Over the rest of this year, HHS and USDA will use the advisory committee’s science report to create the final 2015 Dietary Guidelines for Americans. They will also consider comments from others in the government and from the public as they develop the final report. Stay tuned to learn more about what the final guidelines will say, and what they will mean for your food choices.

Do government nutrition guidelines influence the food choices you make for yourself or your family?

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National Congenital Heart Awareness Week is February 7 - 14

Has your life been touched by heart disease? Most of us can think of a family member or friend with heart disease but how heart breaking when the person impacted is a newborn. That’s right, congenital heart disease is the most common birth defect and the leading killer of babies with birth defects. The good news is there is hope thanks to a simple test called pulse oximetry which is done before a baby leaves the hospital and can lead to early detection.

The American Heart Association is proud to help raise awareness and has partnered with national patient groups, families, and community leaders to make sure heart defect screening using pulse ox is required in all states. Over 35 states have already passed laws, or are in the process, requiring newborns to have pulse ox screenings prior to being discharged from the hospital. But we won’t stop until all newborns have access to this lifesaving test!

Baby Jovie is proof that pulse ox can save lives. The Smith family was one of the first to benefit from the new law in North Carolina and baby Jovie's heart defect was found before she ever left the hospital. She had heart surgery and now at three months old is already off of medications and her doctors are very optimistic about her prognosis. To honor out littlest heart heroes help spread the word and tell your legislator to support pulse oximetry testing for all newborns.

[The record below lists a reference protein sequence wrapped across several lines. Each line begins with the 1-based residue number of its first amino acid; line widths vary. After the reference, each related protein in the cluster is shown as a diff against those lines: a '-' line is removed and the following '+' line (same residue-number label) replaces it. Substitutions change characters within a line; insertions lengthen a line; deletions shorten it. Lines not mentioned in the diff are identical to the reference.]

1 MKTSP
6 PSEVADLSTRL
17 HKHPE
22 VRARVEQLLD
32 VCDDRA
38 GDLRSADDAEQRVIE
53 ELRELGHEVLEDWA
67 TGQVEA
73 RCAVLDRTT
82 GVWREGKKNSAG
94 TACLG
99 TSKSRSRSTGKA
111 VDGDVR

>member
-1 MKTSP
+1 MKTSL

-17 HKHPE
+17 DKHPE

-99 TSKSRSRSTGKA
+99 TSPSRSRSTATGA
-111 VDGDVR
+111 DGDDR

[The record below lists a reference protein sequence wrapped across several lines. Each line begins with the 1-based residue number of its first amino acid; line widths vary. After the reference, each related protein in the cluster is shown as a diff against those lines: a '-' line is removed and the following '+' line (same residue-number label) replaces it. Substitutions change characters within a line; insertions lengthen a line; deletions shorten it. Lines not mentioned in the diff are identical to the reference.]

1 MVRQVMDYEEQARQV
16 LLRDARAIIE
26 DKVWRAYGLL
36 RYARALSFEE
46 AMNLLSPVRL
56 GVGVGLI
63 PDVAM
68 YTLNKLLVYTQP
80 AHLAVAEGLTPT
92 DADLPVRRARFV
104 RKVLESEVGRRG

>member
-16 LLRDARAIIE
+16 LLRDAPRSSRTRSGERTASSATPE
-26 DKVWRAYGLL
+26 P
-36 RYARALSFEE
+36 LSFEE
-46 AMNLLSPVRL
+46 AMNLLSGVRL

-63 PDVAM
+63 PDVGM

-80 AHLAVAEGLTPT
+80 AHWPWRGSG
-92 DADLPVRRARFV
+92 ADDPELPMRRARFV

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Does it make sense to penalize those who need therapy most?

My answer to this question is a loud “NO!” and I bet yours is, too. But that is just what Medicare’s current limits on outpatient therapy do. Unfortunately, if Congress does not act by March 31st, stroke survivors and others on Medicare with the most serious and debilitating conditions will face a cap on their outpatient therapy. But our lawmakers can prevent this from happening.  

Right now there is a bill in Congress to end these caps once-and-for all.

Will you ask your member to co-sponsor this commonsense legislation today?

After surviving a stroke, the last thing anyone needs to worry about is running out of therapy sessions. Stroke is our nation’s No. 5 cause of death and a leading cause of disability and dementia. Therapy services provide stroke survivors with the ability to regain vital skills like walking and talking, prevent falls, and live as independently as possible. Limiting access to such beneficial care does not make sense.

I know you believe our stroke survivors deserve better. Ask your legislator to end these harmful caps today!

 

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The American Heart Association's Go Red For Women Red Dress Collection 2015 Livestream

Join us for this exclusive virtual event where top designers and celebrities demonstrate their support for women's heart health during Mercedes-Benz Fashion Week. Heart disease is not just a man's disease. Each year, 1 in 3 women die of heart disease and stroke. We can change that--80 percent of cardiac events can be prevented with education and lifestyle changes. Help break barriers against heart disease and stroke by joining us for the Go Red For Women Red Dress Collection 2015 live online at GoRedForWomen.org/RedDressCollection on Thursday, February 12 at 8 p.m. Eastern. See you there!